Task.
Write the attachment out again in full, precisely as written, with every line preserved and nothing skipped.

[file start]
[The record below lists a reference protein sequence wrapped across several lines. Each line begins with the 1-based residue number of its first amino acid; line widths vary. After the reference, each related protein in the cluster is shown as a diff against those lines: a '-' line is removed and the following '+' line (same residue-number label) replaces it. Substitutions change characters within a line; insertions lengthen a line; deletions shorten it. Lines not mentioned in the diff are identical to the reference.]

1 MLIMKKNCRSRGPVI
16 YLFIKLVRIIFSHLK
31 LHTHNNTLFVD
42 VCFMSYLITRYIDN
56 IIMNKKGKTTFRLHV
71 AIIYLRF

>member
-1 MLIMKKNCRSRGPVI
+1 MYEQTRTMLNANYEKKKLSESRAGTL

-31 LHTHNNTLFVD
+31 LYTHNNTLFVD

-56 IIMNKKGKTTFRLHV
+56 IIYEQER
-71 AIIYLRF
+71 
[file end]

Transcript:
[The record below lists a reference protein sequence wrapped across several lines. Each line begins with the 1-based residue number of its first amino acid; line widths vary. After the reference, each related protein in the cluster is shown as a diff against those lines: a '-' line is removed and the following '+' line (same residue-number label) replaces it. Substitutions change characters within a line; insertions lengthen a line; deletions shorten it. Lines not mentioned in the diff are identical to the reference.]

1 MLIMKKNCRSRGPVI
16 YLFIKLVRIIFSHLK
31 LHTHNNTLFVD
42 VCFMSYLITRYIDN
56 IIMNKKGKTTFRLHV
71 AIIYLRF

>member
-1 MLIMKKNCRSRGPVI
+1 MYEQTRTMLNANYEKKKLSESRAGTL

-31 LHTHNNTLFVD
+31 LYTHNNTLFVD

-56 IIMNKKGKTTFRLHV
+56 IIYEQER
-71 AIIYLRF
+71 